Somtimes our stories are not what we would want them to be, but the endings end up what we need them to be. I guess that is what hope is about sometimes.

Thanks for the heartfelt and thoughtful comments on my blog today.
Esperanza recently posted..Time Warp Tuesday: HopeMy Profile

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Keiko October 10, 2012 at 6:55 pm

Back to the future! “Though I myself will never completely understand why some women and men seem to be more fertile and are able to conceive more easily than others.” I love that raw honesty, the emotion tucked between every word in that sentence. It’s so loaded but so plainly said.

It’s amazing when we stop and take a look back at our journeys, at all the pain we may have faced. And how, as painful as it may have been, it’s the hurt that shaped us and crafted those futures we’re living in right now. Without infertility, it’s amazing to think Kathy, how WE might never have met. And that makes me sad – because I hate that we share this in common, but I can’t imagine my life w/o the people I’ve met because of it.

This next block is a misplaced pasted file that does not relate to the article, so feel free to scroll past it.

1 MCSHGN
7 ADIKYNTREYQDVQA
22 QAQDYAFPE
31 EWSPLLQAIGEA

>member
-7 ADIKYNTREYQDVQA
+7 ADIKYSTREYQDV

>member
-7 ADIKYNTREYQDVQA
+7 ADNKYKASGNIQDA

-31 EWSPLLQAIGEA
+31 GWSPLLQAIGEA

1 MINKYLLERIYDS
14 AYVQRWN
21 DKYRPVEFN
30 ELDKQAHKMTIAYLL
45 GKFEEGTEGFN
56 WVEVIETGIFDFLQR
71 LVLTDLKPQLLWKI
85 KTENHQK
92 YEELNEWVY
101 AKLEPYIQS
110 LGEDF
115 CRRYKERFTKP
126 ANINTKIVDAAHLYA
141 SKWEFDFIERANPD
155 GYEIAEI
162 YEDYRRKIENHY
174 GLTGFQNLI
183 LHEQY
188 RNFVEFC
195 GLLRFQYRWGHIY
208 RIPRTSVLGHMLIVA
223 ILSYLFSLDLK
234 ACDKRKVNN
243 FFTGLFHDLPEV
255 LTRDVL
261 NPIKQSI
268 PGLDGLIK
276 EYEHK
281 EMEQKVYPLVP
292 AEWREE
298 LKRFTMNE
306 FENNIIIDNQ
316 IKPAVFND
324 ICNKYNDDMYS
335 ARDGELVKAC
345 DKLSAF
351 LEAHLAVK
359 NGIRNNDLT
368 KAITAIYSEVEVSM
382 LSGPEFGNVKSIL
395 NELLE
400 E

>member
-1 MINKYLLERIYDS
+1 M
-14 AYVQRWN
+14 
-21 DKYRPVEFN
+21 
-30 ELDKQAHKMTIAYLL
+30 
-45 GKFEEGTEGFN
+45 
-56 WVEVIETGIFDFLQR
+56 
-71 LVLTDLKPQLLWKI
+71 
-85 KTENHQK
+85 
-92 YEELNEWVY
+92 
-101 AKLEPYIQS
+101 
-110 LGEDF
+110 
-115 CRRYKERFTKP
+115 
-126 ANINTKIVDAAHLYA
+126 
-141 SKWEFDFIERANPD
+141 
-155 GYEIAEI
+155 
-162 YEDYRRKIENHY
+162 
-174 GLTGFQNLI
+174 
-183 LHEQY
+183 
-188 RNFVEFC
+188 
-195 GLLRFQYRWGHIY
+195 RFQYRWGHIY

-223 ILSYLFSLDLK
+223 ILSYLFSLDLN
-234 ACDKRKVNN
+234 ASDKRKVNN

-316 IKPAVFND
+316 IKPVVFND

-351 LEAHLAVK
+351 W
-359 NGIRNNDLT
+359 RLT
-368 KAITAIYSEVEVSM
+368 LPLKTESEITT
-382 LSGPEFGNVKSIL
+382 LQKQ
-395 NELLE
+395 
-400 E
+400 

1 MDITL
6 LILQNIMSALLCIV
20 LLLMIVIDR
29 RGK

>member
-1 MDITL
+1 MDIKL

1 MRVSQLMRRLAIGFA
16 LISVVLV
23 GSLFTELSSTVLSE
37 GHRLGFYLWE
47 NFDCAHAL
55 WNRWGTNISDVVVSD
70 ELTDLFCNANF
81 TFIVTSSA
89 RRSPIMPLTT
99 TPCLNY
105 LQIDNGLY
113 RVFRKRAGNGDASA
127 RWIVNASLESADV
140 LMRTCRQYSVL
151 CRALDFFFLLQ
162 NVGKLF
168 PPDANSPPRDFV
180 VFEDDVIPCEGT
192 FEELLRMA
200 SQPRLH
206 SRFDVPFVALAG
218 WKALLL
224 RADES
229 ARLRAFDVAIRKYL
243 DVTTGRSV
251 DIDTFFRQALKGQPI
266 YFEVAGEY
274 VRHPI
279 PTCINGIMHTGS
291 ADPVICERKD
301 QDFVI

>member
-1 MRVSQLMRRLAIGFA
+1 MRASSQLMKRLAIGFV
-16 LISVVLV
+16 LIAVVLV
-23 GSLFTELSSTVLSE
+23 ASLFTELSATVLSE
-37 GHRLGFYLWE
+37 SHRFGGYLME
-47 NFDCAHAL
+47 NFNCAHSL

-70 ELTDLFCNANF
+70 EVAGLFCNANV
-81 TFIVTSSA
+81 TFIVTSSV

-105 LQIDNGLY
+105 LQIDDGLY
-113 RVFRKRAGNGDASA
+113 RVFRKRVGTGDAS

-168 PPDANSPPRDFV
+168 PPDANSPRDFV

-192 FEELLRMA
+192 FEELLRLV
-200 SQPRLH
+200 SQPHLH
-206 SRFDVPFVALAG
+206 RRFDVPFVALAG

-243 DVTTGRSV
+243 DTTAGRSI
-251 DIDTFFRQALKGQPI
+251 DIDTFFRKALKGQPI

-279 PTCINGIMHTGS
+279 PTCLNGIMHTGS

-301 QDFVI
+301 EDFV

And I think THAT’S where the hope lies when it comes to infertility. This painful connection: to our bodies, to our partners, to others in this community: hope becomes an act of survival out of necessity for healing and connection.

A really amazing, thought-provoking Time Warp Tuesday this month, Kathy. I’m so honored to be in such eloquent and evocative company :)
Keiko recently posted..11dp3dt: Pulling in the OarsMy Profile

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Justine October 10, 2012 at 8:44 pm